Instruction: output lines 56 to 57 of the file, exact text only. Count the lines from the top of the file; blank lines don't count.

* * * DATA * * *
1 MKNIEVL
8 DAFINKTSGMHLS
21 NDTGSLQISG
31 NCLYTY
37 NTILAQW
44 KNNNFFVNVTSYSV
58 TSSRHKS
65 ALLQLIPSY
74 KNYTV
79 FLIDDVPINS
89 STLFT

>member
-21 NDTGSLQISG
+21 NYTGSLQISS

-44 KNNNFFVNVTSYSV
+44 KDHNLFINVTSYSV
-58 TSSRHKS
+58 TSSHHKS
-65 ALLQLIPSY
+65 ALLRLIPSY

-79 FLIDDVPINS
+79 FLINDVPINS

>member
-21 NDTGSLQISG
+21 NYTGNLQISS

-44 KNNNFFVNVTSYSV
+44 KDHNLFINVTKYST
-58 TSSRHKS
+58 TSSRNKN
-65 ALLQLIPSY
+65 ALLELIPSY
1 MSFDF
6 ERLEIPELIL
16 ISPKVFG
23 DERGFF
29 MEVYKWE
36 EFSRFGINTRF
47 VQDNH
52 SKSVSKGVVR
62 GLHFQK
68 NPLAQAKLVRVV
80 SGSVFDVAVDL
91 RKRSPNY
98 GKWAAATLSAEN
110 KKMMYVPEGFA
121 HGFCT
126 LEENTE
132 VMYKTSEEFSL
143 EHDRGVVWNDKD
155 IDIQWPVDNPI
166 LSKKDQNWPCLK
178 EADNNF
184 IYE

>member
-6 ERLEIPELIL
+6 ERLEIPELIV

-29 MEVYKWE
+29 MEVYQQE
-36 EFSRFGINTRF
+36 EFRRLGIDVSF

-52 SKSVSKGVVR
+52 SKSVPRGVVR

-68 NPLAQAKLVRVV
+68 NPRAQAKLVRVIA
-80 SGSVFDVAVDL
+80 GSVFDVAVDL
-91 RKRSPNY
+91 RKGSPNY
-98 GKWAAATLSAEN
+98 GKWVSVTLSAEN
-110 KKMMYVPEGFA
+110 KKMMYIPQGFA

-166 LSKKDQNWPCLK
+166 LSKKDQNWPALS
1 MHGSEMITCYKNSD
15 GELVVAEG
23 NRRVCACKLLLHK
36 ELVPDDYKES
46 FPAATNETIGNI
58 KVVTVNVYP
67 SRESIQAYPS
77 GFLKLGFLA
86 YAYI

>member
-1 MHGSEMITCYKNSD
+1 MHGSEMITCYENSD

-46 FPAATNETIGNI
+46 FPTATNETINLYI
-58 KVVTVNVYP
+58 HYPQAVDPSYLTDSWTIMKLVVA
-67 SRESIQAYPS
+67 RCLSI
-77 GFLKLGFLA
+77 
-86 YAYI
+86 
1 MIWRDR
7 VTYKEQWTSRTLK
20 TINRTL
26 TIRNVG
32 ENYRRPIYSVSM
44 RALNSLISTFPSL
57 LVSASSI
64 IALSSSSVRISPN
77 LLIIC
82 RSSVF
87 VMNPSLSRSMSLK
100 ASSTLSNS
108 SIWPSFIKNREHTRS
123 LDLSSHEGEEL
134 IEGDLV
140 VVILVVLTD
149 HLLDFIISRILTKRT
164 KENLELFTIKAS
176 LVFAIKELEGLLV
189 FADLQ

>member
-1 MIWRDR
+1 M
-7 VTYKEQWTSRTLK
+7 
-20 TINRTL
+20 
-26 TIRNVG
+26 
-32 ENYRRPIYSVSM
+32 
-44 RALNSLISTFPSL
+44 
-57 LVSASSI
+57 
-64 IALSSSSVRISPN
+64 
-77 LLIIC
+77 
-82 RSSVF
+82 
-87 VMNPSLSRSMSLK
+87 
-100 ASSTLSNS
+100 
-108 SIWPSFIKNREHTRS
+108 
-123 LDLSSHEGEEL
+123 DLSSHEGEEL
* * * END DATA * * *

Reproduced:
+6 ERLEIPELIV

-29 MEVYKWE